They are soldiers, Marines, sailors, airmen and Coast Guard members, brave men and women who’ve sacrificed their physical and mental health for our country.
Some are hurt so badly they can’t continue their military career. There is a way you can help those wounded warriors and their families.
“My weapon got caught in one of the power lines that were hanging low and the electricity went through the weapon and into me.” And after that, Spc. Robert Mincks said all he remembers is waking up in a Baghdad hospital.
“We encountered a road side bomb. … It ultimately resulted in me losing my left arm, about mid bicep,” said fellow soldier Spc. Ben Ballard, who explained his injury changed his life forever.
The two soldiers are with the military police at Fort Bliss. Both were wounded in Iraq.
Mincks said his arm will never be 100percent, but he’s happy to be back on active duty. With his right arm stretched no higher than his shoulder, he said, “That’s about pretty much as high as I can go with it, without it hurting too much.”
Ballard is also back at work, with a prosthetic, mechanical arm. “When I think about closing my hand or opening my hand, it just automatically does it. It’s instantaneous!” he excitedly explained. “I knew that I was going to transition back into service. There was no ifs, ands, or buts about it,” he said.
But not all service men and women are as fortunate.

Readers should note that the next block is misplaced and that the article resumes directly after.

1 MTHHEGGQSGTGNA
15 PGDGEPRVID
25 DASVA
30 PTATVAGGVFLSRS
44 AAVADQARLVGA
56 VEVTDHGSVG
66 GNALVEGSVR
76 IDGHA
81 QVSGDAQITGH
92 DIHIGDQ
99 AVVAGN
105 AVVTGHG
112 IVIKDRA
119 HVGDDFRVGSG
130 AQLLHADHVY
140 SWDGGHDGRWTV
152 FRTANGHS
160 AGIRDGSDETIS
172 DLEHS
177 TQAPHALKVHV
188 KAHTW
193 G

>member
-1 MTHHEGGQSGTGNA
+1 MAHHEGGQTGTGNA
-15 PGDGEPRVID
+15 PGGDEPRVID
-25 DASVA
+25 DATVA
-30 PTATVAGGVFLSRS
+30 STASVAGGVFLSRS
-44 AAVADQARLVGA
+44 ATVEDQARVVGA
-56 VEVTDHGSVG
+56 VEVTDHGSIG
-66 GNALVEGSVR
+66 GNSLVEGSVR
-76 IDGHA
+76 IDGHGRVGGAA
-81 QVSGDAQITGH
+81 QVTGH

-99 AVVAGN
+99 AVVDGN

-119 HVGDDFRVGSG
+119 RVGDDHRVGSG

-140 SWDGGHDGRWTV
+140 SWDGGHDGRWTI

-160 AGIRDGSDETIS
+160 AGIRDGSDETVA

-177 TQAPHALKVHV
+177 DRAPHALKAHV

To help those who are discharged after an injury, Glenda Bromberg, wife of Fort Bliss Commanding General Howard Bromberg, helped create Bridges for Warriors and Families.
The organization helps wounded warriors and and their families cross the bridge from military life to civilian life.
“When they go home to hometown America and they wait for their VA benefits which takes a long time, we’re going to be there to help bridge that gap until those benefits kick in and they can take several months, a year, sometimes more,” Bromberg explained.
“Even if I didn’t need it, just knowing that it’s available and that people care,” Ballard said. “That’s what matters to me.”
Fort Bliss is hosting a fundraiser for the program Saturday morning. The Wounded Warriors Walk starts at 8:30.
You can register when you get there. It will cost $25.
Non-military participants are asked to use Remagen Gate, which is off of Airport Road. A driver’s license, registration and insurance are needed to enter the base.